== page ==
Confession: Lance Henriksen has always been one of my favorite actors. He holds the weight of the universe on his face, letting his eyes and brooding, perpetually interesting manner work wonders on the audience. He’s worked his way through a bevy of dramatic roles over the course of four decades in the business. He’s had his hits and misses, but there are few roles where he doesn’t prove undeniably memorable.
Not Bad for a Human, Henriksen’s autobiography co-written with Joseph Maddrey, is a perfect gift to fans of the actor. It’s not a typical rags-to-riches story where we watch our start ebb and flow his way to the top. Instead, the book is much more methodical. Henriksen describes in detail his passion for acting, where he musters the courage to bring his characters to life and what drives him to wake up in the morning. This is Lance Henriksen unplugged; he’s raw, visceral, truthful and never bullshits. He won’t let you blink.
In Not Bad for a Human, you find a lot more about Lance Henriksen, the man, rather than simply Lance Henriksen, the genre actor.
Along the way, he is beyond open about his shortcomings on the silver screen. There are funny asides about his spate of Bigfoot movies and brainless horror sequels.
However, the more interesting parts are when Henriksen opens up about his successes, his unique drive to overcome difficult obstacles and his unmatched passion. There is a lot that this man can be proud of, both personally and professionally. He’s an accomplished potter, artist and family man. He’s traveled the world and faced a great deal of familial hardships.
On the professional side, there are large sections on his turn as Bishop in Aliens and, of course, Frank Black in the hit FOX series, Millennium. For fans, this is delicious Kool-Aid.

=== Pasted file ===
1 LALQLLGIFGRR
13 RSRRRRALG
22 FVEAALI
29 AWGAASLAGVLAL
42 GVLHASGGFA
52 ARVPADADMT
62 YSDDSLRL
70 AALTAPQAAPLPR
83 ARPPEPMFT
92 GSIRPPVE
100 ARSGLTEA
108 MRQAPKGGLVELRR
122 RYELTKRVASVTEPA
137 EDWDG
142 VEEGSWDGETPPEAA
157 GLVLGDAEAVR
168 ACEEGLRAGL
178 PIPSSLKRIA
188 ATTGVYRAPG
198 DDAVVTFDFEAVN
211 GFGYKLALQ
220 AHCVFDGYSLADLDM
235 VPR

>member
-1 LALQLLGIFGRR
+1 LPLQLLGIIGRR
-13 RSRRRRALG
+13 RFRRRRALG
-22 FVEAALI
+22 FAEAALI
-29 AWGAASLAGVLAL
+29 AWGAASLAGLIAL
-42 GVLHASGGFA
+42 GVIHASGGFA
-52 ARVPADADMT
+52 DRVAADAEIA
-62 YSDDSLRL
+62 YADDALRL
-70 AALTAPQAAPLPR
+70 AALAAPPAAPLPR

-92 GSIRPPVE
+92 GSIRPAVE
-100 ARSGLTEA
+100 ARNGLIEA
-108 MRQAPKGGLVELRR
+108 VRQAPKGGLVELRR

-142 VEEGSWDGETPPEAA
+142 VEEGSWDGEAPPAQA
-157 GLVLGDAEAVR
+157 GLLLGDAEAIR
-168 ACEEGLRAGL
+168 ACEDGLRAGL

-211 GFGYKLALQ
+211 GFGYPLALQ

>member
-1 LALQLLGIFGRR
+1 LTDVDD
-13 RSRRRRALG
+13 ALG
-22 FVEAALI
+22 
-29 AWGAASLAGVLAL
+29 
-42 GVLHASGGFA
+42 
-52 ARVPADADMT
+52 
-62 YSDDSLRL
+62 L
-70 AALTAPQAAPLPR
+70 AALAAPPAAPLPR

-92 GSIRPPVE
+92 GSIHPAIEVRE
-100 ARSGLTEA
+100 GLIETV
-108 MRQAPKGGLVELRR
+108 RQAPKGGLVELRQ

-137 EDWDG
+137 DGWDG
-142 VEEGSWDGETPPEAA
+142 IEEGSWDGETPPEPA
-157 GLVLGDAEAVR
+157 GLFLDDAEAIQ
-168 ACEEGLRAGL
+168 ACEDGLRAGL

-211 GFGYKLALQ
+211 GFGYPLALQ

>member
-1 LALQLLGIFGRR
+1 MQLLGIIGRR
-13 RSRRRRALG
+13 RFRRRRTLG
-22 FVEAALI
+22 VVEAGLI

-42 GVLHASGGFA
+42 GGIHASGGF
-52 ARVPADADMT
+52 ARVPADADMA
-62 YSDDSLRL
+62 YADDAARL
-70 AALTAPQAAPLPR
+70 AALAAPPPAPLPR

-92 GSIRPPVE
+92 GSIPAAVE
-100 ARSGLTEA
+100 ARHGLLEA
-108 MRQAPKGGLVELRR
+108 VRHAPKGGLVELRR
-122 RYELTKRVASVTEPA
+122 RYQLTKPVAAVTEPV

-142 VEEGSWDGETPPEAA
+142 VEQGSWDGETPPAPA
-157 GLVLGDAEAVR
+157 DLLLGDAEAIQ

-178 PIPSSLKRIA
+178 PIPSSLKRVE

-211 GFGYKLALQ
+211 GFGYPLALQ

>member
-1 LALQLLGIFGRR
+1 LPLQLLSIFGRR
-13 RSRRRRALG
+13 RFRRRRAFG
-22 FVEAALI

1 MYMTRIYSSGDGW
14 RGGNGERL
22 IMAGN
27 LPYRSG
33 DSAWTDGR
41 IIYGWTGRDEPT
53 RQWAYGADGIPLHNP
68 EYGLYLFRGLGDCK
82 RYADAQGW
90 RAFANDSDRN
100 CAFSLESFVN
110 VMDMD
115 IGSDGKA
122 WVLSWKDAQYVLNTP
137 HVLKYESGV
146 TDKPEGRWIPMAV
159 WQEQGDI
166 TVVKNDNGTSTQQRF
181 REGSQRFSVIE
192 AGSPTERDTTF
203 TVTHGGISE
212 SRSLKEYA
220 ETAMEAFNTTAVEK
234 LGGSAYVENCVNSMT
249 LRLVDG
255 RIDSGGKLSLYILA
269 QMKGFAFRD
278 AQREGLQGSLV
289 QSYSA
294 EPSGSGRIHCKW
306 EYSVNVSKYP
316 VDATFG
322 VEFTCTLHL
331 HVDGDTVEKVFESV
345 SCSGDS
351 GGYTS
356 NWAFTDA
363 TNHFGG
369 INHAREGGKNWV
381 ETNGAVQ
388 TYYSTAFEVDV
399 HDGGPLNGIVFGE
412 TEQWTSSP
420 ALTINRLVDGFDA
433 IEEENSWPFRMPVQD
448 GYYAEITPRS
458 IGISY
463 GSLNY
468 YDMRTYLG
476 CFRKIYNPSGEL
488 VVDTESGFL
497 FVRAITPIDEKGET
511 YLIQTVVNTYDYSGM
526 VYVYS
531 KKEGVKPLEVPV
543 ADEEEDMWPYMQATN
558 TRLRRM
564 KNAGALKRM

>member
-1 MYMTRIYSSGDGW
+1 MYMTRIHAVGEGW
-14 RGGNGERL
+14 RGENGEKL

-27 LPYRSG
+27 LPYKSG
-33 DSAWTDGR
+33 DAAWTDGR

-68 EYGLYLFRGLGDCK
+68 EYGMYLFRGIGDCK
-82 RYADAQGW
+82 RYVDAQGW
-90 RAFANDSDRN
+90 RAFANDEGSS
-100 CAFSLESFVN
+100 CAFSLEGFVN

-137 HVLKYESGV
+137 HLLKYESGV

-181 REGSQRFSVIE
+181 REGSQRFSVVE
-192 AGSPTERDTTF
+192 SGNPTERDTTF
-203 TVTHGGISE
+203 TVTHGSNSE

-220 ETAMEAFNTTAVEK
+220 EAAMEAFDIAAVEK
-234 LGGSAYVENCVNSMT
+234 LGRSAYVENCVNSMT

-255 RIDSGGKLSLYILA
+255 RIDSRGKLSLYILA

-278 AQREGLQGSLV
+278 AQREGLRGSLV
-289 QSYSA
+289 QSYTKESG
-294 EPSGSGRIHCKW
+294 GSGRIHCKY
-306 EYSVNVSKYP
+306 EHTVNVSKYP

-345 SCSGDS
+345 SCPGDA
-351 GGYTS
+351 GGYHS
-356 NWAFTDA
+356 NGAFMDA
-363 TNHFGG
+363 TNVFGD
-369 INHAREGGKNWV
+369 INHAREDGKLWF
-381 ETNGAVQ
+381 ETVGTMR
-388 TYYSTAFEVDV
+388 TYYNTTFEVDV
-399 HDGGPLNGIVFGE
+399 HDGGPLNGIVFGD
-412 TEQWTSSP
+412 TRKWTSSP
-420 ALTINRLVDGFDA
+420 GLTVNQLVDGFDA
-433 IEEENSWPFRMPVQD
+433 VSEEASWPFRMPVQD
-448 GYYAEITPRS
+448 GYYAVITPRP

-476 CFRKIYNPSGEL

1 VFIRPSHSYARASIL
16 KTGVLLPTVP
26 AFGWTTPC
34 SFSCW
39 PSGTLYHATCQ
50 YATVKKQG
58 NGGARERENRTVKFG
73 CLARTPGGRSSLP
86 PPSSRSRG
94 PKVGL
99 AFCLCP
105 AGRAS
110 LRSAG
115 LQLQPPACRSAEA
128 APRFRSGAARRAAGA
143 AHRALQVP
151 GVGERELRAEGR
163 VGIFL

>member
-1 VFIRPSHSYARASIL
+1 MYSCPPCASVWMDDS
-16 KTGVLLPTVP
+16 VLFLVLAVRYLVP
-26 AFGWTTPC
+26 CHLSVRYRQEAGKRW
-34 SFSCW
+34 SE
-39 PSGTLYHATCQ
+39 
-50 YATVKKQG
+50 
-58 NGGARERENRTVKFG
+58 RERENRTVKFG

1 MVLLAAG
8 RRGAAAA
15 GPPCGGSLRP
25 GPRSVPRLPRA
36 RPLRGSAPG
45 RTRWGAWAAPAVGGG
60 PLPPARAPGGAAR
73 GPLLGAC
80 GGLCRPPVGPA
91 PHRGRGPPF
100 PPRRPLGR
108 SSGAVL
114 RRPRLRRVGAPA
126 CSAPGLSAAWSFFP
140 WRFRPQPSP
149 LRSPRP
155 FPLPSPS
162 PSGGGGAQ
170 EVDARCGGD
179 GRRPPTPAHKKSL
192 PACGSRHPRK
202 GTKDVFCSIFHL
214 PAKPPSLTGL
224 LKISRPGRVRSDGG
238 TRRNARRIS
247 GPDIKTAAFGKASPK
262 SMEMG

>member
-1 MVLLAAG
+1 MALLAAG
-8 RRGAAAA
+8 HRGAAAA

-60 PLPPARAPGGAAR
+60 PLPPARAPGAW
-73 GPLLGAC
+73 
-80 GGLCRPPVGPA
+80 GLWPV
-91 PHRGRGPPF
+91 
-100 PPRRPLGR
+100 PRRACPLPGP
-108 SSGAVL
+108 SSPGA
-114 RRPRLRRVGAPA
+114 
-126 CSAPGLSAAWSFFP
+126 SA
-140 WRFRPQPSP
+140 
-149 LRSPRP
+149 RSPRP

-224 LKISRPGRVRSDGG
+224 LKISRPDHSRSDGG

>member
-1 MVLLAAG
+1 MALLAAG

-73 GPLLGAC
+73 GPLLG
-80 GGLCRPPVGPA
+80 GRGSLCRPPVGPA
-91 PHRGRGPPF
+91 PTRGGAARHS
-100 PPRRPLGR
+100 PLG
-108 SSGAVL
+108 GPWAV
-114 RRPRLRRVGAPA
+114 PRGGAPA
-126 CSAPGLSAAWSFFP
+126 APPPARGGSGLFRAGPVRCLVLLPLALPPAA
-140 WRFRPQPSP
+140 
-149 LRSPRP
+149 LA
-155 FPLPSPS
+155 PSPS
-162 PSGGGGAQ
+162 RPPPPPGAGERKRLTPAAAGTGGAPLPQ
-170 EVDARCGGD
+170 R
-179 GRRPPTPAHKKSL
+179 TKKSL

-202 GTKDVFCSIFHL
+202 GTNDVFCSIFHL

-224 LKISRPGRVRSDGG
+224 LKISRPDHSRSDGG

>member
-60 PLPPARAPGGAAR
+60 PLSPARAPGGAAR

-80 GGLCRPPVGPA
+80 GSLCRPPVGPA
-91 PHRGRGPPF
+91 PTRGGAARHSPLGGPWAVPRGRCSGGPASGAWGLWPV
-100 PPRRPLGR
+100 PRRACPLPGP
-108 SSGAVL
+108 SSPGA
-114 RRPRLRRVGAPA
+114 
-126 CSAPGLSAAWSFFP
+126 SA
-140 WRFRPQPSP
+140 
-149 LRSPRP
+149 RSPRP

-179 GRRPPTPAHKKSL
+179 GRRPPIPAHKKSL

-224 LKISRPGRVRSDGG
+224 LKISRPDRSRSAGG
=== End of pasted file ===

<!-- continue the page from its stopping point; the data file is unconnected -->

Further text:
The reader is offered a rare glimpse at the behind-the-scenes sentiments of the actor and how he approached each and every role. There are ancedotes about Bill Paxton, James Cameron, Steven Spielberg, Ed Harris, Kathryn Bigelow and Sidney Lumet. But Henriksen is not merely a name-dropper. The man doesn’t seem to care too much about his star power or cinematic success. He’s much more interested in respecting his roles and carving out believable portraits.
The book mostly works and never grows dull. The prose is interspersed with transcribed interviews from the actor. At first, the unusual format seems grating and too finicky. However, it becomes conversational in tone after a bit and it’s hard to see the book any other way.
Breaking up the narrative are evocative drawings of the actor, all of them stylized renditions of his brooding characters.
A lasting memory of Not Bad for a Human is that the reader learns more about Henriksen’s unique method of acting than anything else. He sometimes uses screenplays as improvisational starting points, deciding to find his character with fresh phrases and original, instantaneous content. He always tries to find a tangible prop to couple with the character, to make him more real, to breathe life into the fiction. It’s a fascinating approach to acting that partially grew out of Henriksen’s own upbringing: He had a rough childhood in New York City. He was thrown out of the military. He couldn’t read for the first couple decades of his life.
Not Bad for a Human is a generous gift to Henriksen’s fans, offering a wonderfully realized compendium to the actor’s extensive film resume. Take a look behind the curtain and see what this wizard can do!By John Soltes / Publisher / John@HollywoodSoapbox.com
Not Bad for a Human
By Lance Henriksen and Joseph Maddrey
Bloody Pulp Books, 374 pages (hardcover)
Retail price: $35 limited edition, autographed by the author
Click here for more information.